The story of disgraced lobbyist Jack Abramoff is fodder for serious outrage, but director George Hickenlooper takes it in a more satirical direction with Casino Jack, starring Kevin Spacey as Abramoff. The movie opens with Spacey delivering a funny, angry monologue that neatly encapsulates Abramoff’s arrogance and intelligence, all delivered to the mirror as he brushes his teeth. That combination of absurdity and social commentary shows up sporadically throughout the rest of the film, but Hickenlooper too often just indicates humor by way of Jonathan Goldsmith’s jaunty score, and Norman Snider’s script is full of characters who sound like they’re reciting Wikipedia articles while standing in various locations.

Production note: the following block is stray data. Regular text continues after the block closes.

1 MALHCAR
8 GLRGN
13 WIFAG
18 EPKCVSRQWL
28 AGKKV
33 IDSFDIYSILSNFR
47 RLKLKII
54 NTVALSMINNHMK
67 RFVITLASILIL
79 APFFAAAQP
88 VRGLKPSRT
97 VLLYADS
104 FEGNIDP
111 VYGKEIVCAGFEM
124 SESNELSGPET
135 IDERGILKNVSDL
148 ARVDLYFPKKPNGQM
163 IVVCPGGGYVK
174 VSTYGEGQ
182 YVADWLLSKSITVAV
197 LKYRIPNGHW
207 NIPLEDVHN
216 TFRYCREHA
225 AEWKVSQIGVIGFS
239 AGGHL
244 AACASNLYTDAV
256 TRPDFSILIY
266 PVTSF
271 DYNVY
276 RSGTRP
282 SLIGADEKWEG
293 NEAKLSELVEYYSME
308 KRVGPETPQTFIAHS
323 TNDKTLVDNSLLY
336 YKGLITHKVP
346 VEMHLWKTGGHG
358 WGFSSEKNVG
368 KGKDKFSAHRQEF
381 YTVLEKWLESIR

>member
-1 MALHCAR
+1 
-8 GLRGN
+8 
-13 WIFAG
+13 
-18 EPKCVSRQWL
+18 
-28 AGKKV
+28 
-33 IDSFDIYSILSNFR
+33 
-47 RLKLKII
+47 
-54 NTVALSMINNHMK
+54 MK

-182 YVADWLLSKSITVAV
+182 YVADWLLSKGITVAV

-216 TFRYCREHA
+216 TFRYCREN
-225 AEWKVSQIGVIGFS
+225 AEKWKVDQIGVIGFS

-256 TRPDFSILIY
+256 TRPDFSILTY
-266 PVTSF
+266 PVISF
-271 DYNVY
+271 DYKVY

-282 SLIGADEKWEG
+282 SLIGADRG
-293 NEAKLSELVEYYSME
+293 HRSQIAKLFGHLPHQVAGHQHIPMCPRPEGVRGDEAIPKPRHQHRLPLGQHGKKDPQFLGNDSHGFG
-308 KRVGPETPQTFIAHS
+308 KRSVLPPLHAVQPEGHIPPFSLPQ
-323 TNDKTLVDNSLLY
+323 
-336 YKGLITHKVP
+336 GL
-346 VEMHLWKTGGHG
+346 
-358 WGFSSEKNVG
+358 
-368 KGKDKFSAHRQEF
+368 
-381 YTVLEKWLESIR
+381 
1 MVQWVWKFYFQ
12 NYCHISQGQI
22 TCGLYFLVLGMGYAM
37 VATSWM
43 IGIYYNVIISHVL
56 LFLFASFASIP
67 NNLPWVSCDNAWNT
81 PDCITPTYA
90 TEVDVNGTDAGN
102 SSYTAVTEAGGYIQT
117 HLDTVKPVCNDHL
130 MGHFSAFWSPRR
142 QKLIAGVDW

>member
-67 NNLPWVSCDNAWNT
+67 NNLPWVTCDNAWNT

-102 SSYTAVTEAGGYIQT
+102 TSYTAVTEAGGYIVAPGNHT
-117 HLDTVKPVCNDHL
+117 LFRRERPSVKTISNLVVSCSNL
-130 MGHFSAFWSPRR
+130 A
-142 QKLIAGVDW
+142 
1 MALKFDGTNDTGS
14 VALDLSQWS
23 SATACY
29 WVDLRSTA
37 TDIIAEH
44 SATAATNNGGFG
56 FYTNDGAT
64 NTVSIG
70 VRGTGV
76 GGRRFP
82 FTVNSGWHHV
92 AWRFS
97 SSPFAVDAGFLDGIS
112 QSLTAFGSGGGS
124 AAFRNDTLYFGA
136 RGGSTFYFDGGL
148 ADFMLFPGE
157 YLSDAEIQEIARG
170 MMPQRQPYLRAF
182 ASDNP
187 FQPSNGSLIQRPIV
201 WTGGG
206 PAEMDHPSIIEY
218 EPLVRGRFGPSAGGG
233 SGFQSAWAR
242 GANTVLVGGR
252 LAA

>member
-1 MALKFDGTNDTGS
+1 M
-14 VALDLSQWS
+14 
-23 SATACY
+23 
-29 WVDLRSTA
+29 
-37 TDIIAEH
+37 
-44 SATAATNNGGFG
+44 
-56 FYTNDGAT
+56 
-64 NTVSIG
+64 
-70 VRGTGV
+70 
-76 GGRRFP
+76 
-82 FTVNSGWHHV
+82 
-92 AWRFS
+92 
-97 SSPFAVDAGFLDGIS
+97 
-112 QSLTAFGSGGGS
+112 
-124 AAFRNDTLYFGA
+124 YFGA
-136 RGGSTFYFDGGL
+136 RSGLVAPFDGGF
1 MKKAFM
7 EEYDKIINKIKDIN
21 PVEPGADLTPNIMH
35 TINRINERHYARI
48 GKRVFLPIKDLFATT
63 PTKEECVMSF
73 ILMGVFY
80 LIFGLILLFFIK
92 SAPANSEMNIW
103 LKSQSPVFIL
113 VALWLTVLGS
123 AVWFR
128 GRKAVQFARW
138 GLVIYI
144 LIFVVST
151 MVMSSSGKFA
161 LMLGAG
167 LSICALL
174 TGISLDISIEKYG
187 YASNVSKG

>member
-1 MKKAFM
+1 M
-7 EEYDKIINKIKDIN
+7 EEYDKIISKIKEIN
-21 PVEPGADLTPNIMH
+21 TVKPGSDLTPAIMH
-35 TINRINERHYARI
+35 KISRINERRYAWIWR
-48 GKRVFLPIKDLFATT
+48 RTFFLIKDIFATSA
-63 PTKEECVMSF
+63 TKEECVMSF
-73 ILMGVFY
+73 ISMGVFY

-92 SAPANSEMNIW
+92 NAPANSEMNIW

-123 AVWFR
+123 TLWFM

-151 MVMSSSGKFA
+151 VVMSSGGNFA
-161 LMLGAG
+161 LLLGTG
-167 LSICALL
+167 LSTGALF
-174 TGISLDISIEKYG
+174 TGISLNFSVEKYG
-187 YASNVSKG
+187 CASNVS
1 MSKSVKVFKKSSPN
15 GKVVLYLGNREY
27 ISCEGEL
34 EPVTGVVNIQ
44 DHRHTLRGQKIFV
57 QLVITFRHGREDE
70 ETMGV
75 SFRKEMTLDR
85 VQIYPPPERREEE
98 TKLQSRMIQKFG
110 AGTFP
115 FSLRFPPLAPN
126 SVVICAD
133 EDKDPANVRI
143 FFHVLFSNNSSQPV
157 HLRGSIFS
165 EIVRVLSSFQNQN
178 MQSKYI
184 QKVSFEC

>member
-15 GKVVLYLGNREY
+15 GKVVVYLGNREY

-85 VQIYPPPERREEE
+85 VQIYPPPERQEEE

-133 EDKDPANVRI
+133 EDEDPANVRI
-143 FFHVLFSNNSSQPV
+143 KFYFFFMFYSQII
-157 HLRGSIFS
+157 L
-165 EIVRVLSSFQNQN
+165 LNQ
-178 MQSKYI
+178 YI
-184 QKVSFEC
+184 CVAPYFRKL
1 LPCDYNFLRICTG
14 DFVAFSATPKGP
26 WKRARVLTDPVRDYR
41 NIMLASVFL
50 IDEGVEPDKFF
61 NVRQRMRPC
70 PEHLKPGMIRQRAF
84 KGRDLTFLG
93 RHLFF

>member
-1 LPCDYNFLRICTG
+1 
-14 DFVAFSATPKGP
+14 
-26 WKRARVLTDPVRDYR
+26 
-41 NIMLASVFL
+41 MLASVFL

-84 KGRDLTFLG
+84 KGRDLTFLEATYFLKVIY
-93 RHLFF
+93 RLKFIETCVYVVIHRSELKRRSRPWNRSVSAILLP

Spacey keeps things interesting, though, giving Abramoff a hint of sympathy even while showing the full range of his corruption, and the movie fearlessly indicts a whole range of politicians who were complicit in Abramoff’s shady dealings. Jon Lovitz gives an entertainingly sleazy performance as one of Abramoff’s less reputable business associates, showing how stupid decisions, as much as willful malice, led to Abramoff’s downfall.
Casino Jack doesn’t quite take its satire far enough, and while it could have been a sort of unconventional take on a stranger-than-fiction true story along the lines of Steven Soderbergh’s The Informant!, it’s a little too concerned with laying out all the facts to make that happen. Spacey gets another electrifying moment toward the end, as Abramoff fantasizes about denouncing hypocritical politicians during his Congressional hearing. In between, though, the exposition overwhelms the entertainment.